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Coronavirus: Guillain-Barré syndrome listed as a very rare side effect for Janssen vaccine

file photo: vials of johnson & johnson's janssen coronavirus disease (covid 19) vaccine candidate are seen in an undated photograph
FILE PHOTO: Vials of Johnson & Johnson's Janssen vaccine

Guillain-Barré syndrome (GBS) will be listed as a very rare side effect of Covid-19 vaccine Janssen and a warning will be included in the product information to raise awareness among healthcare professionals and people taking the vaccine, the health ministry said on Friday, citing a decision of the European Medicines Agency (EMA)

GBS is a rare neurological disorder in which the body’s immune system damages nerve cells which can result in pain, numbness and muscle weakness, progressing to paralysis in the most severe cases. Most people fully recover from the disorder.

EMA’s safety committee, PRAC, assessed the available evidence, including cases reported to the European database for suspected side effects (EudraVigilance), and information from scientific literature. PRAC looked at 108 cases of GBS reported worldwide as of 30 June, when over 21 million people had received the vaccine.1 There was one reported death among these reports.

After assessing the available data, PRAC considered that a causal relationship between COVID-19 Vaccine Janssen and GBS is possible.

Although cases of GBS after vaccination with Covid-19 Vaccine Janssen have been reported very rarely, healthcare professionals should be alert to signs and symptoms of GBS, in view of the seriousness of this condition, to allow for early diagnosis, supportive care and treatment.

Vaccinated people are advised to seek immediate medical attention if they develop signs and symptoms suggestive of GBS, such as weakness in the extremities, double vision or difficulty moving eyes (see below for list of symptoms).

EMA confirms that the benefits of Covid-19 Vaccine Janssen continue to outweigh the risks of the vaccine.

A review of GBS cases has also taken place recently for Vaxzevria (previously Covid-19 Vaccine AstraZeneca). The product information of Vaxzevria now includes a warning on GBS and PRAC continues to closely monitor this issue.

No association has been identified between GBS and the Covid-19 vaccines Comirnaty and Spikevax (previously COVID-19 Vaccine Moderna).

As for all vaccines, EMA will continue to monitor the vaccines’ safety and effectiveness and provide the public with the latest information.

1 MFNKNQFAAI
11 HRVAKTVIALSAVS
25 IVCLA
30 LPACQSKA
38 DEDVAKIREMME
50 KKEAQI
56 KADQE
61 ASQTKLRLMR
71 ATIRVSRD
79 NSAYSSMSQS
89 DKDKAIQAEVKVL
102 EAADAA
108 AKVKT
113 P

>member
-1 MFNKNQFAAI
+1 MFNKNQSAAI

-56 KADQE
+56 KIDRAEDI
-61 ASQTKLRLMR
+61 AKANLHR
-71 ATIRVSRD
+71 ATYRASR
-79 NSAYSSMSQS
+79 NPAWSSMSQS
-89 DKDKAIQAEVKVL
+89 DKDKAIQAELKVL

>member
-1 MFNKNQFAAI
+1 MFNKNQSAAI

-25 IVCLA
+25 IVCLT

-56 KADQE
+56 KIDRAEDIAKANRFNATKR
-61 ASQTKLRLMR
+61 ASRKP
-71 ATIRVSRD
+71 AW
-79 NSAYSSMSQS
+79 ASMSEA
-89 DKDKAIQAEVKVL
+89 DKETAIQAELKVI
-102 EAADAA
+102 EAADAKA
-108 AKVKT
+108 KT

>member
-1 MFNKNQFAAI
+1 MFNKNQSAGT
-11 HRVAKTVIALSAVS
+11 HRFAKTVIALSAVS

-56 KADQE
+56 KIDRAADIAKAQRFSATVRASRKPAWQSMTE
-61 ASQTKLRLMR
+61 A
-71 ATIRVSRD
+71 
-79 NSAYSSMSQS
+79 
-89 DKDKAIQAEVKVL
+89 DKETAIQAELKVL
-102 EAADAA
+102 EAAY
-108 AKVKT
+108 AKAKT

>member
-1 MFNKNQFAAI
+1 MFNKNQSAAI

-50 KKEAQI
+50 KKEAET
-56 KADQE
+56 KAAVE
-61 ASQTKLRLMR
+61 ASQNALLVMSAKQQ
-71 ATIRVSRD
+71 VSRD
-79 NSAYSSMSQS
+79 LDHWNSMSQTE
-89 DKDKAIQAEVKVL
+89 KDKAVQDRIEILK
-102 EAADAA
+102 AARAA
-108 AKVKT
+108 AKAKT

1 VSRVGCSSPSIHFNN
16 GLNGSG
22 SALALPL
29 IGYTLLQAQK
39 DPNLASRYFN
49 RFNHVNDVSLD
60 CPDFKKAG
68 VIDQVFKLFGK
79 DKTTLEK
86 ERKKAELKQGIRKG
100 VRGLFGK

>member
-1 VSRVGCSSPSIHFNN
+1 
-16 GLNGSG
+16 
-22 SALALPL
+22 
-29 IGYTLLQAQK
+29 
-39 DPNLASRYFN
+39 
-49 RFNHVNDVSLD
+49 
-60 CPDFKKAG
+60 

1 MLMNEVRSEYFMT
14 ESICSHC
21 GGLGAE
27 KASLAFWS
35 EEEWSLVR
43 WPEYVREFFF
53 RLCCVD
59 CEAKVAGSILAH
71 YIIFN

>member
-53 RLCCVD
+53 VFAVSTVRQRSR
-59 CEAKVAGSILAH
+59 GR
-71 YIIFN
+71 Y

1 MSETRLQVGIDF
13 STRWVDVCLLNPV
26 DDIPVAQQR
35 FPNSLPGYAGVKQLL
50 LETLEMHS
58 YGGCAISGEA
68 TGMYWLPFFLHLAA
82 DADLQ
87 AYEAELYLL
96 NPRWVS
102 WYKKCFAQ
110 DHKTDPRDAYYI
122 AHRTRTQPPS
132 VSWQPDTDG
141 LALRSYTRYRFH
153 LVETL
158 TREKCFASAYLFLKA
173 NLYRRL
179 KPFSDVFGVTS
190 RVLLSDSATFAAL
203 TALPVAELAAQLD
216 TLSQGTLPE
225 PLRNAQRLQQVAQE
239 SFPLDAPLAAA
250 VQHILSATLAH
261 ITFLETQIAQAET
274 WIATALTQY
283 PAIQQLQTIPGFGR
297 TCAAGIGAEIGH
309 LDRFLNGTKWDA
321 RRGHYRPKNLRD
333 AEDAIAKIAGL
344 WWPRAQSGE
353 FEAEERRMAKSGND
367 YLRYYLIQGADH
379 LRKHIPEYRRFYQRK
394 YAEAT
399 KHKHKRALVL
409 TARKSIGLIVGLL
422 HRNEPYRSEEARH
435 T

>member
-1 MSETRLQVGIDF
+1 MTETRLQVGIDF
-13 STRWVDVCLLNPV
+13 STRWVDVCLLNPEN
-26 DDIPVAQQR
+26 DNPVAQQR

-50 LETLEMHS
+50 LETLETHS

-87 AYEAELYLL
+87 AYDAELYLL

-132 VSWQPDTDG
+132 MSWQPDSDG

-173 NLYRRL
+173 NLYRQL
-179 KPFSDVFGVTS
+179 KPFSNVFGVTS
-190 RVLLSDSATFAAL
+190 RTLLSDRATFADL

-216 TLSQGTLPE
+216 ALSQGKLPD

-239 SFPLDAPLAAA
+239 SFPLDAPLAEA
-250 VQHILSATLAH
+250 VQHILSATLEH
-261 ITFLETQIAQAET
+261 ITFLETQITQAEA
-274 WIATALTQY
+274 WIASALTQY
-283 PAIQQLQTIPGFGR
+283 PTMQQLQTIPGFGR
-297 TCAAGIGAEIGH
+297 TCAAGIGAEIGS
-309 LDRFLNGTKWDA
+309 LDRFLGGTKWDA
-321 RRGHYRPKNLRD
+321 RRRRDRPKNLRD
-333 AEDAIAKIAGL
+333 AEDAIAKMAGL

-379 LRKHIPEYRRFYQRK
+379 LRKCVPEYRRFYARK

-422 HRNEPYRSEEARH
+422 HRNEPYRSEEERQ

Information for vaccinated people

Guillain-Barré syndrome (GBS) has occurred very rarely in people who have had Covid-19 Vaccine Janssen.

GBS is a rare neurological disorder in which the body’s immune system mistakenly attacks nerves located outside the brain and spinal cord. Symptoms of GBS range from mild weakness to more severe paralysis. Most people eventually fully recover even from the most severe symptoms, while some may continue to have some degree of weakness.

Seek immediate medical attention if you develop symptoms of GBS after being vaccinated with COVID-19 Vaccine Janssen.

Symptoms to watch out for include:

double vision or difficulty moving eyes

difficulty swallowing, speaking, or chewing

coordination problems and unsteadiness

difficulty walking

tingling sensations in the hands and feet

weakness in the limbs, chest or face

problems with bladder control and bowel function.

Information for healthcare professionals

Cases of GBS have occurred very rarely after vaccination with COVID-19 Vaccine Janssen.

Advise people receiving COVID-19 Vaccine Janssen to seek immediate medical attention if they develop symptoms suggestive of GBS.

Be alert to signs and symptoms of GBS to ensure correct diagnosis, to initiate adequate supportive care and treatment and to rule out other causes.

The product information for COVID-19 Vaccine Janssen will list GBS as a very rare side effect (section 4.8). Section 4.4 is also being updated with a warning.

This review was carried out by EMA’s Pharmacovigilance Risk Assessment Committee (PRAC), the Committee responsible for the evaluation of safety issues for human medicines, in the context of a procedure known as a ‘type II variation’. The PRAC’s recommendations have been endorsed by EMA’s human medicine committee, CHMP.

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